The rising superpower has been asserting itself on the global stage for well over a decade, with its Belt and Road Initiative, part of its aim to become a central player.
But recent data from the Centre for Global Development (CGD), an international think tank, suggests its program has already left eight countries swimming in debt: Djibouti, Kyrgyzstan, Laos, the Maldives, Mongolia, Montenegro, Pakistan and Tajikistan.
After borrowing money from China for infrastructure projects, these countries are now pushing their debt-to-GDP ratios higher and higher, with China holding a rising share in them.
POORER COUNTRIES FALLING AT CHINA’S FEET
China’s game, best summed up by Quartz, goes like this: they offer the honey of cheap infrastructure loans, then attack with the sting of default when these poorer economies aren’t able to pay their interest down.
At the heart of this sits the Belt and Road Initiative, a trillion-dollar project that seeks to connect countries across continents on trade, with China at its centre.
The ambitious plan involves creating a 6000km sea route connecting China to South East Asia, Oceania and North Africa (the “Road”), as well as through building railway and road infrastructure to connect China with Central and West Asia, the Middle East and Europe (the “Belt”).
According to Dr Malcolm Davis, senior analyst in defence strategy and capability at the Australian Strategic Policy Institute, China is mainly targeting poorer countries and employing a “debt-trap strategy”.
Dr Davis told news.com.au the trillion-dollar project basically forces other countries to align themselves with it.
“It gets countries — particularly poorer countries — hooked on debts they can’t pay back,” he said. “When they can’t pay it back, China basically grabs ports, facilities or territory. It’s a debt-trap strategy.
“It services their need in terms of accessing resources, sustaining contacts and national development, and maintaining that ‘China Dream’. It’s really vital for the Communist Party to maintain prosperity if they want to maintain power.”
He used Sri Lanka as a key example.
Last year, the island nation was forced to hand over a port to companies owned by the Chinese government last year after falling into more than $1 billion in debt.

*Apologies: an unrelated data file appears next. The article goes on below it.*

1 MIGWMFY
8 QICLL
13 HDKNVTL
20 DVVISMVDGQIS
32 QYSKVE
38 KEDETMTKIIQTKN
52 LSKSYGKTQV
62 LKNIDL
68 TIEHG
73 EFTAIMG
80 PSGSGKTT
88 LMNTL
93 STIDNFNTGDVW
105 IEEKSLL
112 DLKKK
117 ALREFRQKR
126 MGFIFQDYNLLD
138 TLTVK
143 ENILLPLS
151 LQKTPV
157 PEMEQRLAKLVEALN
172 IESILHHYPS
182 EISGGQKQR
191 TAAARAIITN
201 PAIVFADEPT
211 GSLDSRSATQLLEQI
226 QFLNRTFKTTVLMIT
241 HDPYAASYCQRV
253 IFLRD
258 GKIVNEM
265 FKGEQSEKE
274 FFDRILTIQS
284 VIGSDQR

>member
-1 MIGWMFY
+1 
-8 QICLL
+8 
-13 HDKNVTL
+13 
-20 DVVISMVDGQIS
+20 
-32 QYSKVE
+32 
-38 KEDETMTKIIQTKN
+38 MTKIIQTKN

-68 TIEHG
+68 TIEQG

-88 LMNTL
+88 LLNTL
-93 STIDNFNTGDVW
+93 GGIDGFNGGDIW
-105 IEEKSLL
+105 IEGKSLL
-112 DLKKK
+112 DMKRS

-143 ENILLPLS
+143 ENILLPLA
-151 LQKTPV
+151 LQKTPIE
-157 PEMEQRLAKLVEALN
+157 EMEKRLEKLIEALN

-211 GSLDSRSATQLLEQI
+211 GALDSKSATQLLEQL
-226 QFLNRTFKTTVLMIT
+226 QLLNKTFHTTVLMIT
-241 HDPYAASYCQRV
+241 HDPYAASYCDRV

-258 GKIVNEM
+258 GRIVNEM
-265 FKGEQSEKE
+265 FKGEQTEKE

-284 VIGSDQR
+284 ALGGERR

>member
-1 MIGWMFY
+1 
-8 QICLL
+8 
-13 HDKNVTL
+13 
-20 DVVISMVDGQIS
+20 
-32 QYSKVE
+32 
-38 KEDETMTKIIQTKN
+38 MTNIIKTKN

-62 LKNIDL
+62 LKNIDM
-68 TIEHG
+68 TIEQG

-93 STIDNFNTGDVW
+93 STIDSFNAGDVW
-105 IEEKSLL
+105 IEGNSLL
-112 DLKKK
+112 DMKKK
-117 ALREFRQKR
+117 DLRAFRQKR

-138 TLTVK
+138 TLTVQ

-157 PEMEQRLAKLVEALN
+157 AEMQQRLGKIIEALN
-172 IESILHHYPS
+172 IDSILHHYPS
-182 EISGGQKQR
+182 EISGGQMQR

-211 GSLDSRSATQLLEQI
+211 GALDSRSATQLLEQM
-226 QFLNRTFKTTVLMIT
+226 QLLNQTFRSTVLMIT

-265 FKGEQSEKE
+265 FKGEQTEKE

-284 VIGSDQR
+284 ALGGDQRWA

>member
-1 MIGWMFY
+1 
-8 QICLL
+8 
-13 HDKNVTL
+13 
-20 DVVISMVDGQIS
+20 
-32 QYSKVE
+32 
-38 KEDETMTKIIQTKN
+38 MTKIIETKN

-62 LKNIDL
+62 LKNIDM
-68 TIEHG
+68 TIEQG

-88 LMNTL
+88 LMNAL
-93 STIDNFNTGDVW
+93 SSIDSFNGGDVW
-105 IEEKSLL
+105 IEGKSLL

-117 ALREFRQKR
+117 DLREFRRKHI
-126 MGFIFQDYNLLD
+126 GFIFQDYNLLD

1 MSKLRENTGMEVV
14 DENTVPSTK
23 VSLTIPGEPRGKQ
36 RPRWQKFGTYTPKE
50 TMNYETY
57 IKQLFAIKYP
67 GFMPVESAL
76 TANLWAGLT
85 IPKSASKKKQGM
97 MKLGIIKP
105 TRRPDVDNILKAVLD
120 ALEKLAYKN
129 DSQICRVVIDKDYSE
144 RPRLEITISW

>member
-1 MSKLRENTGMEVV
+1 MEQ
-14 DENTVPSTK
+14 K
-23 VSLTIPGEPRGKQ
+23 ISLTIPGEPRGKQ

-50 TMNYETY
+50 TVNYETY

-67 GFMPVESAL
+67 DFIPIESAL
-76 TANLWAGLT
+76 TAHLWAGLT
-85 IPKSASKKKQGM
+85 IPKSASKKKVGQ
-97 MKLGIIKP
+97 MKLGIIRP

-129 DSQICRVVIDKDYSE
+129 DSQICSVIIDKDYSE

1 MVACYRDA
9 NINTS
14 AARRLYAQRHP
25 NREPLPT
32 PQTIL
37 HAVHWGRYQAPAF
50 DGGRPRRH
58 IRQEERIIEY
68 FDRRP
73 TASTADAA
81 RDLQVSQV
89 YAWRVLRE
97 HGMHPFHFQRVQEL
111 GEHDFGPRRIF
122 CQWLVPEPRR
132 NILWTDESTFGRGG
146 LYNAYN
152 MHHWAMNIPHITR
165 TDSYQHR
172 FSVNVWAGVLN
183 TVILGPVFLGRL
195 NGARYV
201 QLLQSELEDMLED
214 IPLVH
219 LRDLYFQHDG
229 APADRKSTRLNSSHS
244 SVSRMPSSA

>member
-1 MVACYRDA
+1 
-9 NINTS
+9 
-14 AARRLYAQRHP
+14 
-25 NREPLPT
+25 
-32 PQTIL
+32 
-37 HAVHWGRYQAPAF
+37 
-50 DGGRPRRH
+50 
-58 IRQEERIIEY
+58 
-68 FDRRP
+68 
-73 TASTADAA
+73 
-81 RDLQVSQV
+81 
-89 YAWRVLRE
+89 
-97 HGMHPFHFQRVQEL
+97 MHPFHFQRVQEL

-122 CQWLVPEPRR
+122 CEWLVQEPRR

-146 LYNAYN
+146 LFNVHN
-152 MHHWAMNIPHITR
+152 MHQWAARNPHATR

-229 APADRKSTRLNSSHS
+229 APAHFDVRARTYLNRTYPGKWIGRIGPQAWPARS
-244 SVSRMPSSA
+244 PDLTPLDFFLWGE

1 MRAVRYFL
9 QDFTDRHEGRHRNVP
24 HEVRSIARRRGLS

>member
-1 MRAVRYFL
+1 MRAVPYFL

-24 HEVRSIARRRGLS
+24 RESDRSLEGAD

The deal was signed between two state firms — the Sri Lanka Ports Authority (SLPA) and China Merchants Port Holdings — allowing the state-owned Chinese company to lease the port for 99 years.
Tajikistan faced a similar story in 2011.
According to the CGD report, China reportedly agreed to write off an unknown amount of debt owed by Tajikistan in exchange for some 1158sq km of disputed territory.
At the time, Tajik authorities said they only agreed to provide 5.5 per cent of the land that Beijing originally sought.
Kyrgyzstan’s debt from infrastructure projects is set to raise from 62 per cent of the country’s GDP to 78 per cent, while China’s share of this debt will jump from 37 per cent to 71 per cent.
Likewise, Cambodia and Afghanistan could soon owe more than half their external debt to China, according to the Wall Street Journal, although the levels aren’t as concerning as for the other eight countries.
The report notes that in some instances, the debt is forgiven. But China responds on a case-by-case basis, and it’s difficult to know when they will and will not choose to make territory grabs.
HOW THE WEST IS RESPONDING
Earlier this month, former US Secretary of State Rex Tillerson warned of China’s debt trap plan.
Beijing “encourages dependency using opaque contracts, predatory loan practices, and corrupt deals that mire nations in debt and undercut their sovereignty, denying them their long-term, self-sustaining growth,” he said. “Chinese investment does have the potential to address Africa’s infrastructure gap, but its approach has led to mounting debt and few, if any, jobs in most countries.”
But experts say this could present a challenge for Xi Jinping if what happened to Sri Lanka happens to other countries, particularly because the Chinese president is trying to portray his plan as beneficial for every nation that takes part.
According to the CGD, a total of 68 countries fall under the scope of the Belt and Road Initiative. Australia, the United States and countries in Western Europe have not signed up to it.
Dr Davis warned that China poses a long-term threat to the West — including Australia.
“China is emphasising the Belt and Road Initiative to increase their presence around the world, but they’re also developing a strong military to allow them to project power into the Indian Ocean, and to undertake an anti-American axis,” he told news.com.au.
“We’re not isolated. We’re part of a globalised international system. We’re a key US ally, we’re going to be on the front lines, and we can’t avoid them.”
As it stands, Australia is mulling a joint regional infrastructure scheme to rival Beijing’s rising influence.
Last month, Prime Minister Malcolm Turnbull hinted at an alliance between Australia, India, Japan and the US as an “alternative” to China’s plans.